Daryl Michael Scott is Professor of History and Chair of the Department of History, Geography, and Museum Studies at Morgan State University. He has taught African American and United States History at two public, two historically black, and two private institutions, including Columbia and Howard. He retired from Howard this year before joining Morgan. In addition, he spent thirteen years rebuilding the Association for the Study of African American Life and History (ASALH), serving as the president during the organization’s centennial in 2015. He is currently working on two projects: How the Thirteenth Amendment Has Nothing to Do with Mass Incarceration and The Lost Now Found History of White Nationalism in America.
Kevin Staton - Teachers Roundtable: Dealing With Political Pushback panel

Layla Treuhaft-Ali - Teachers Roundtable: History Classroom Practice Today
Layla Treuhaft-Ali is a 5th and 6th grade reading and writing teacher at Bronzeville Classical School in Chicago. She focuses on helping children develop robust reading lives and empowering students to publish their writing to make their voices heard. She previously taught at Claremont STEM Academy, where she received a $1.5 million Chicago City Works grant from the city to build a playground researched, designed, and presented by students. She also notably raised money to purchase a culturally relevant classroom library that now contains over 900 books. She is a 2022 2023 Teach Plus Illinois Policy Fellow focusing on legislation to improve statewide early literacy. She earned her BA in history from Yale University, an MAT from the Urban Teacher Education Program at the University of Chicago, and her ESL teaching credential from the University of Illinois Chicago.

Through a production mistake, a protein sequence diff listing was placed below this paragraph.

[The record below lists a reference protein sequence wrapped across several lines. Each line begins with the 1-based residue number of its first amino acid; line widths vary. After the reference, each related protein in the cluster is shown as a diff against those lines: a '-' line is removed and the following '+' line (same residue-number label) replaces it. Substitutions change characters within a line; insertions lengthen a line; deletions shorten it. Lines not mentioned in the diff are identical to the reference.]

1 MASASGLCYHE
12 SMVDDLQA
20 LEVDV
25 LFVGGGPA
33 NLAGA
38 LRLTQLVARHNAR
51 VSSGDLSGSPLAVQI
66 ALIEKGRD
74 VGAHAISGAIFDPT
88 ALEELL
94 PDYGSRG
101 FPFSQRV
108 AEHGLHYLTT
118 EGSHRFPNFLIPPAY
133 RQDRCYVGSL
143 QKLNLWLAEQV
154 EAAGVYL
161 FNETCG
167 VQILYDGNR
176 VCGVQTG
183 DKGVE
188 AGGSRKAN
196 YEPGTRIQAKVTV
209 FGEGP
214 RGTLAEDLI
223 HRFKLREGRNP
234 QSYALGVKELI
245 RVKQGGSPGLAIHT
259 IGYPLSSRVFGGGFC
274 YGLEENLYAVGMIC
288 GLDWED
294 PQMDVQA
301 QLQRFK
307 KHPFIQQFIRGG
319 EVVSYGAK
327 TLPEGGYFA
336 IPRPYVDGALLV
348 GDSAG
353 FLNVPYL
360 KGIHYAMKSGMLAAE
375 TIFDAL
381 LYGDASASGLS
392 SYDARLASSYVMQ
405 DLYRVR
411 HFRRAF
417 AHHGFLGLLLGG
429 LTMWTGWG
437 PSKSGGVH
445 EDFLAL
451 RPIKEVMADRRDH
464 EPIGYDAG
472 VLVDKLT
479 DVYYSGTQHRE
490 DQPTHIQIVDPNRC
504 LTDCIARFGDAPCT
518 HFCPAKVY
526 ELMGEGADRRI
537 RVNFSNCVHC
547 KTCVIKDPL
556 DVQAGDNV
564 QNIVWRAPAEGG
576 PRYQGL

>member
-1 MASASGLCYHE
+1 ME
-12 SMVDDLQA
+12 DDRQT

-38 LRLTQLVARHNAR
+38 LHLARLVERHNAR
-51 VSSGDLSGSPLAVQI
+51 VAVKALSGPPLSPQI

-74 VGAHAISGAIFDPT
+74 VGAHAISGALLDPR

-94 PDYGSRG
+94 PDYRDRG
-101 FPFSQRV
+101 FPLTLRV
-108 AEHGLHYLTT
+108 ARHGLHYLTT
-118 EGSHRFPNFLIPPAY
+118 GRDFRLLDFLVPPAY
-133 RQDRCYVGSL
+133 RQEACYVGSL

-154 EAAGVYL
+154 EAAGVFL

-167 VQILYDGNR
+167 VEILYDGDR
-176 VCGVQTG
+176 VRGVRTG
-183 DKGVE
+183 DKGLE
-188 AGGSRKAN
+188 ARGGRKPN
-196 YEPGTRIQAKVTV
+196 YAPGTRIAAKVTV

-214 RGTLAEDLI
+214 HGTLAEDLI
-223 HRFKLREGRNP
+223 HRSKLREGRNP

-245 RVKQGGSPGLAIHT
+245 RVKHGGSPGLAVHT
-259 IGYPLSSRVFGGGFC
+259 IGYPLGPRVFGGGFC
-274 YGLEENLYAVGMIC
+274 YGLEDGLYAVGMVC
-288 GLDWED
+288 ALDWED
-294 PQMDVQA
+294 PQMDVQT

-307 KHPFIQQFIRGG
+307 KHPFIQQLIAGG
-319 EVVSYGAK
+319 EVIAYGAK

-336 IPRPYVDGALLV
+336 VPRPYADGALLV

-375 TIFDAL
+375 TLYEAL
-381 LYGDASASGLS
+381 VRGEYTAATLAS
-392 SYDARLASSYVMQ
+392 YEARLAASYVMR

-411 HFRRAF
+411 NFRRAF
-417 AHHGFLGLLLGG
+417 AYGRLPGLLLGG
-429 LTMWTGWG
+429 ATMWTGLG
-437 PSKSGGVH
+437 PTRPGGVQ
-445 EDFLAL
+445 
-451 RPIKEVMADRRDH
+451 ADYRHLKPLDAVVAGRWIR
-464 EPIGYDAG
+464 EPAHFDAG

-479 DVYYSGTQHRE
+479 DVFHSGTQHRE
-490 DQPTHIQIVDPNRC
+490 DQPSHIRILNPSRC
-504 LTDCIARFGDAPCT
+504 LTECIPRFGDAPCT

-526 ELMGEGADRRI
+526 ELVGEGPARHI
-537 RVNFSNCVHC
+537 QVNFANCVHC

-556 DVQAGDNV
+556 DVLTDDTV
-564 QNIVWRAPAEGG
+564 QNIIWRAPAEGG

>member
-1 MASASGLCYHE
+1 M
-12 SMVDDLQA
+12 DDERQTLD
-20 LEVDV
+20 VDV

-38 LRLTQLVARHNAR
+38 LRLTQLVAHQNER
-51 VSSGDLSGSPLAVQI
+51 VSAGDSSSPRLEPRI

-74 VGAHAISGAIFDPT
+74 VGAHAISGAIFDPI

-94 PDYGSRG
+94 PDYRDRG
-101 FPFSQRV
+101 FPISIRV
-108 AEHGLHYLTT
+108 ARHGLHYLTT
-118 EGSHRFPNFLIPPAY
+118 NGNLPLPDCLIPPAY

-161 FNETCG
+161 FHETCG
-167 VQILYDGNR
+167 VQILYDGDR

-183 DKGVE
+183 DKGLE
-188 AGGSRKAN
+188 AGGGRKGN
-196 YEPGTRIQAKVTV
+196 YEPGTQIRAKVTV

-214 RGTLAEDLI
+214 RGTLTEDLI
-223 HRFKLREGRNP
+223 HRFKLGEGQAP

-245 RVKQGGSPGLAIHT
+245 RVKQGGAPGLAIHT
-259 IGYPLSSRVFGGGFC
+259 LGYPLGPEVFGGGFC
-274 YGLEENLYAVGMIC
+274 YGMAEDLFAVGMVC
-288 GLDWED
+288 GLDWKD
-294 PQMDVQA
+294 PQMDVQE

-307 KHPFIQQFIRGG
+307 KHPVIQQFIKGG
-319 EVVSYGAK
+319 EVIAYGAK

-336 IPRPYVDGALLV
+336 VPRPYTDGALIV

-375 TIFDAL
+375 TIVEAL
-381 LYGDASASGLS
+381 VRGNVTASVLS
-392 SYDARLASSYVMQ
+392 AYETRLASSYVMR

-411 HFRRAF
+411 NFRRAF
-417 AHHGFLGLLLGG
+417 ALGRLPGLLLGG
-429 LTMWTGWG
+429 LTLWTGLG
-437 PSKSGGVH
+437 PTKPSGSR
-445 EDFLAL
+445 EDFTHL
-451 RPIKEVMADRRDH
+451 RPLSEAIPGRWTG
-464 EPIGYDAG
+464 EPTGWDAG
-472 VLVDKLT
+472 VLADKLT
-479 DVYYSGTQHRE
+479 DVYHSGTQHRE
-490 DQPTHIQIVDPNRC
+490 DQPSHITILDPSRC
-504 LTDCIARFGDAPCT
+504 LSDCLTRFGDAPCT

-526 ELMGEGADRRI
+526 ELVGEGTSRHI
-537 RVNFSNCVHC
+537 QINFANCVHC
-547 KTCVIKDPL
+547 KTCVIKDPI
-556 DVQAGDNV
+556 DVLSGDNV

Stefanie Wager - Teachers Roundtable: Dealing With Political Pushback panel
Stefanie Wager is a Senior Technical Assistance Consultant at the American Institutes for Research. Prior to this role, Stefanie worked for the Gates Ventures OER Project and served at the Iowa Department of Education providing leadership and guidance at the state level for social studies education. She also taught high school social studies for Des Moines Public Schools and Dallas Center-Grimes Schools and worked at Instituto Thomas Jefferson in Naucalpan, Mexico. In addition, she formerly served as the coordinator of a Teaching American History Grant. She received both a Bachelors and Masters degree from Drake University in Des Moines, IA. She is the Past President of the National Council for the Social Studies. In 2011, Stefanie was named an Emerging Leader in Education by ASCD.
Donald Yacovone - History of U.S. Education: What’s Race Got to Do With It?
Donald Yacovone, lifetime Associate at Harvard University’s Hutchins Center for African and African American Research, published Teaching White Supremacy: America’s Democratic Ordeal and the Forging of Our National Identity, his ninth book, in the fall of 2022. The African Americans: Many Rivers to Cross, co-written with Henry Louis Gates, Jr., won the 2014 NAACP Image Award. The previous year, he received the W.E.B. Du Bois medal, Harvard’s highest honor in the field of African American studies. He earned a Ph.D. at the Claremont Graduate University and has taught at several colleges and universities. He helped edit the Black Abolitionist Papers, and before becoming the Manager of Research and Program Development at the Hutchins Center, Yacovone was the Senior Associate Editor of Publications at the Massachusetts Historical Society, where he founded and edited the Massachusetts Historical Review. He has written widely on  abolitionism, gender, the African American role in the Civil War, white supremacy, and American cultural history.